OKLAHOMA CITY, Tuesday, April 5 – The sound of crickets enjoying the approach of spring may be louder than the voices of voters coming and going at polling sites for today's elections in Oklahoma City and the surrounding jurisdictions that make up Oklahoma County.
A county-wide race?
The election results from the resignation of incumbent Court Clerk Tim Rhodes, who left the post to become director of administration at the statewide Corporation Commission. As The Oklahoman's William Crum reported in December, “The court clerk's primary responsibility is maintaining court documents and collecting as much as $70 million a year in costs, fees and fines.” The nominees for the two parties were chosen on Super Tuesday (March 1).
That election saw more activity on the Republican side. Warren gained less than 50 percent over Linda Amick Dodson. In fact, only 709 votes separated the main competitors.
Warren, who owns a real estate construction company, snagged 45.87 percent, while Dodson, who has served as deputy court clerk, garnered 44.95 percent. A third candidate, attorney Owen Garretson, had the balance, 9.18 percent. Although 76,786 people voted, Warren's plurality would normally have triggered a runoff.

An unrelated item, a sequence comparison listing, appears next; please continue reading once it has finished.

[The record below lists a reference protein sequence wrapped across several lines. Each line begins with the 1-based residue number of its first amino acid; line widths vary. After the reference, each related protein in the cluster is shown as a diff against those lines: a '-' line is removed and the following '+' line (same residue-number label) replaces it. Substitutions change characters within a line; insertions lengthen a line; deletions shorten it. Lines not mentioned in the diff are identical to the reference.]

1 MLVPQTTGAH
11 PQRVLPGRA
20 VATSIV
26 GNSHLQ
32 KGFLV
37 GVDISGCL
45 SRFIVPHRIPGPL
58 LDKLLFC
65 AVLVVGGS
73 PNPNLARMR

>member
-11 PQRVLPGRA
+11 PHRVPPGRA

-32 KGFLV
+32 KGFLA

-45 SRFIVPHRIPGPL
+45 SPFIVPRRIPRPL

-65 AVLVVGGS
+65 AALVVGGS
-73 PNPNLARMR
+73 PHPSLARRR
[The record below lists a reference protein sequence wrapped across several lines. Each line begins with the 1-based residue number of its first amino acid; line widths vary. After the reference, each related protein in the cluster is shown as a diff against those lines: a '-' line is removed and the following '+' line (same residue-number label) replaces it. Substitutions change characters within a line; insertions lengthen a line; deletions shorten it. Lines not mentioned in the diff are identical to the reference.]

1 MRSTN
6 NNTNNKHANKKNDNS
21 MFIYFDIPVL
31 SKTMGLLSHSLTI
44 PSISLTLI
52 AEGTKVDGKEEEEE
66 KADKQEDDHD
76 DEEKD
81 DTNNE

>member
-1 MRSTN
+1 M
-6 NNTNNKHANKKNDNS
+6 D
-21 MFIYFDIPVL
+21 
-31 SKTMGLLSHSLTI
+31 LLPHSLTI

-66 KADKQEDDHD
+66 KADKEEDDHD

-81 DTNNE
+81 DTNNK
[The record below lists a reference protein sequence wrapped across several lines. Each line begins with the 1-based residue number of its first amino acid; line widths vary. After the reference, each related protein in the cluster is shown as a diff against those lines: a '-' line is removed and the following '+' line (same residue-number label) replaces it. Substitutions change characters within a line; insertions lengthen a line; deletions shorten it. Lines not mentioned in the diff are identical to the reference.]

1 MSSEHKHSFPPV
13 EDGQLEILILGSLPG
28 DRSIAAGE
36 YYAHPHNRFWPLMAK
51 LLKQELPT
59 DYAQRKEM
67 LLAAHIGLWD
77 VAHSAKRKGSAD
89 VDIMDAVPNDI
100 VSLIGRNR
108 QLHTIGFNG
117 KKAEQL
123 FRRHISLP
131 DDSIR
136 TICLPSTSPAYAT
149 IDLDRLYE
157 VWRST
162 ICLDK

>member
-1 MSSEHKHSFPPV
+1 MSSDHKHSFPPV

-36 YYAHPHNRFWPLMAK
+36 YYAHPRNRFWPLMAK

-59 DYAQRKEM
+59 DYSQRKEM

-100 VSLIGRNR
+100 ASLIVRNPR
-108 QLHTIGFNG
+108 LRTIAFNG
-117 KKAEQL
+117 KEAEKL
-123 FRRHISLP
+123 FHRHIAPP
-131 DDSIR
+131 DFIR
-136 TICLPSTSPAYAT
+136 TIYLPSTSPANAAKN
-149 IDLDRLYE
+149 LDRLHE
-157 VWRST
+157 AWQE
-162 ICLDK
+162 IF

However, under special election provisions, Warren's plurality was sufficient for the GOP nod. (If the race had been on a regular general election cycle, a runoff would have resulted.)
On the Democratic side, state Sen. Anastasia Pittman edged former state Rep. Charles Gray for the nomination. That race was low-key, with only scattered distinguishing issues. In the end, Pittman prevailed roughly 2-1 over Gray. The final tally was 66.34 percent for the victor, and 33.66 percent for her foe.
In that primary, a total of 63,760 people voted.
Saying the turnout is low for the special general election is an understatement:
At 9 a.m. Tuesday morning (April 5), only five people had voted at the precinct located at the Nazarene Church, just north of Crown Heights. At the Santa Fe Family Life Center, no one had voted as of that hour. Unless things pick up for today's 'general' election, the winner could prevail with a few hundred votes.
The polls are open through 7 p.m. Tuesday.